There are many avenues of solution, each and every one of which is wrong, or each may be right-who knows? We, as the Government, could let things be, and let the people be disillusioned. Let them find out for themselves. Let them neglect their gardens – they’ll learn. But when?

We could arrest the cultist leader, and make him into a martyr by putting him in jail. We would then, as Government, be directly responsible for blocking the cargo road, and we could have insurrection on our hands. Some people say that we should wait until the appointed date for, say, the removal of the Mount Turu marker, then protect the marker with the full force of the law. We would then be guilty in the eyes of a good part of the world for taking notice of a primitive people and their beliefs, and by letting a paltry thing like a piece of cement damage our reputation worldwide. I read where one enlightened newspaper says that the marker should be now removed, and resited, to fox 'em all. What a closing of the stables door. "Prodigious and Unwarranted Expense! Does the Taxpayer Realise!" etc. The suggestion that the marker should be removed now, was made in a leading article, no less!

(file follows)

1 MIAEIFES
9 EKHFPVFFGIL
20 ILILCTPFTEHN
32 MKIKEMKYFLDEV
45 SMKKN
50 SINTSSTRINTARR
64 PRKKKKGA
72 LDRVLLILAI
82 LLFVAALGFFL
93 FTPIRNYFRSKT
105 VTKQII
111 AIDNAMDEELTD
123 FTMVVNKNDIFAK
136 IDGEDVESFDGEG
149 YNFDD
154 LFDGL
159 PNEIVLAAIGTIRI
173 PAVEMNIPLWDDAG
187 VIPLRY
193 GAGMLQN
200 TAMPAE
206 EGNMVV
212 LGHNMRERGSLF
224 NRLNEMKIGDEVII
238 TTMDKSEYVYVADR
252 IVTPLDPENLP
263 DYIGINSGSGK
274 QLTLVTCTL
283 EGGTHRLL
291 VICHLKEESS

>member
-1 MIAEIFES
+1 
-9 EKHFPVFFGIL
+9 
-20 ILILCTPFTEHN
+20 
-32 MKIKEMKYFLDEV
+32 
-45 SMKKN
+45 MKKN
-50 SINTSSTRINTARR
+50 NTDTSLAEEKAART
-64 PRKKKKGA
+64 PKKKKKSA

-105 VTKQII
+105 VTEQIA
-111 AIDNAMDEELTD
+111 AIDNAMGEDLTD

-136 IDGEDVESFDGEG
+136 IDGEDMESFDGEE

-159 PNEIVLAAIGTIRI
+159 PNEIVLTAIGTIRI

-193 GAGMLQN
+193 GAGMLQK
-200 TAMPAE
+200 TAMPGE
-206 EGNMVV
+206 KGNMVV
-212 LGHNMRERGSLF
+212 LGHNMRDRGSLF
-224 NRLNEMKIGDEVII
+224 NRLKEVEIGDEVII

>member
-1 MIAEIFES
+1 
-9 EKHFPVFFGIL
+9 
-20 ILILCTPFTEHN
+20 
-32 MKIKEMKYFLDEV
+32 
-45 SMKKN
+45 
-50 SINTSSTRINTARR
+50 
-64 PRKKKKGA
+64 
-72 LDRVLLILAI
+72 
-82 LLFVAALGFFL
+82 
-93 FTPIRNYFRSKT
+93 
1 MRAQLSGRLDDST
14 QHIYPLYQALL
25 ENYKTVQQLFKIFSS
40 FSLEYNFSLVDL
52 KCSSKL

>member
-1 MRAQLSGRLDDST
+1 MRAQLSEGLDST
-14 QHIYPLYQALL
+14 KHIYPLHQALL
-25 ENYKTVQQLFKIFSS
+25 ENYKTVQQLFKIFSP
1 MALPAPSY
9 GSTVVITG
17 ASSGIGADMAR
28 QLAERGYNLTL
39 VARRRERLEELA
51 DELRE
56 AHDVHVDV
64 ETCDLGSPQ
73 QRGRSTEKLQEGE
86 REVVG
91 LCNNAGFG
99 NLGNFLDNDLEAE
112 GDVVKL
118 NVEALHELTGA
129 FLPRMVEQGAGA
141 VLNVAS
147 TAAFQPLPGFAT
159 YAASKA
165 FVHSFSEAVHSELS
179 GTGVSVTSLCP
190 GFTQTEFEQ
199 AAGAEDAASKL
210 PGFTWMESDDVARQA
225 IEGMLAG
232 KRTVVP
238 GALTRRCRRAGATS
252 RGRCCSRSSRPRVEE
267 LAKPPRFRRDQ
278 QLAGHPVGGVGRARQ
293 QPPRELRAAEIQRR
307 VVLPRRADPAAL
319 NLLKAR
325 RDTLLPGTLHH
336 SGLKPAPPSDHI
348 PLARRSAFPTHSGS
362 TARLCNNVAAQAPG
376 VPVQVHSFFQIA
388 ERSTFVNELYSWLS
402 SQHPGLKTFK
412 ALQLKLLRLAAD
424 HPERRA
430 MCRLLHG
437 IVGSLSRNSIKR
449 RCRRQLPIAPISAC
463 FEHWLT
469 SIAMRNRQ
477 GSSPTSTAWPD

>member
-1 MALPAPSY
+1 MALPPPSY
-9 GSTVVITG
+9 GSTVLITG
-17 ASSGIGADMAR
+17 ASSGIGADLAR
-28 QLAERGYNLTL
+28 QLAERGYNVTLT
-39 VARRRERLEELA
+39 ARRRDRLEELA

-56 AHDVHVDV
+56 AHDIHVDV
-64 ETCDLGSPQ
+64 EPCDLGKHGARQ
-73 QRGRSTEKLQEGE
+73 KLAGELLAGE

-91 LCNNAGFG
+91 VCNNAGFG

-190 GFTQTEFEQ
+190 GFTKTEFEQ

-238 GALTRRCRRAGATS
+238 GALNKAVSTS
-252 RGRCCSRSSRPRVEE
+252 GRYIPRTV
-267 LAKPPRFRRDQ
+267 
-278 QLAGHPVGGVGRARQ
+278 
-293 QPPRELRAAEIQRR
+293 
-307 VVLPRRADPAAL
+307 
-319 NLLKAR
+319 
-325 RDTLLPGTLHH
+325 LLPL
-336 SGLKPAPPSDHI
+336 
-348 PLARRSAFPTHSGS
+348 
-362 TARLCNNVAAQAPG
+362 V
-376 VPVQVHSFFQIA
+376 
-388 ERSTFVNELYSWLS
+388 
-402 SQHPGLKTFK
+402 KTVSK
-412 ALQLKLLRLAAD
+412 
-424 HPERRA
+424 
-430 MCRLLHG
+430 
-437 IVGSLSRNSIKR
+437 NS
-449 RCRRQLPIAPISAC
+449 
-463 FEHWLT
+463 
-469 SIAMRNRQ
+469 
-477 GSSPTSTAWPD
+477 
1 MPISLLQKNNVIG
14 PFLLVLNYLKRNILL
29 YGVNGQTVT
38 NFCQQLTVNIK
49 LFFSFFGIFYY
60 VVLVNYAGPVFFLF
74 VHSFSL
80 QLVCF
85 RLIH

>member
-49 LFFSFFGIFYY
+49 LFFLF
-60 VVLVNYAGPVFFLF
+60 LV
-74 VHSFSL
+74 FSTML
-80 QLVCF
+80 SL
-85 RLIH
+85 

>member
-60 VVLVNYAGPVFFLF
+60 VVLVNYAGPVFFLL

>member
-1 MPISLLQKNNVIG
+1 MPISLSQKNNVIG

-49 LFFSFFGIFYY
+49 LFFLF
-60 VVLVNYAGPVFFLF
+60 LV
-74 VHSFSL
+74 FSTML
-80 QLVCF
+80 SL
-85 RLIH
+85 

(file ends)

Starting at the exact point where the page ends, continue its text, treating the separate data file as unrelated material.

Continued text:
So whatever we do will be wrong. We have heard that there might be a human sacrifice, following the revelations again. Are we then to attend this, and to try and prevent the unlawful taking of a life? Of course we are. We are bound to the protection of life and property. 

Typical North Coast Village, Madang, New Guinea in the early 1970s

I believe that the answer lies in progress. You will find, without doubt and without exception, that cargo cult is followed only by the people who have seen nothing, and learned nothing of the world outside. We must play this particular game by ear and do what we think is right at the time. Above all, we must not waste time or effort in educating, in their time, those who will accept teaching. It is not a bit of good adopting an Asquith policy, but on the other hand it is just as bad to say that we can teach all these people overnight that cargo does not grow on trees, and will come only by work and effort on their part. Good government is something which came to Australia naturally, because we had the benefit of a couple of thousand years experience by the Old Country. I am not suggesting that we have to wait that long in New Guinea. Even in the last 10 years I have seen some remarkable achievement but for those who are continually pressing, I would urge that we be given a little more time, because the work of a thousand years cannot be completed in one.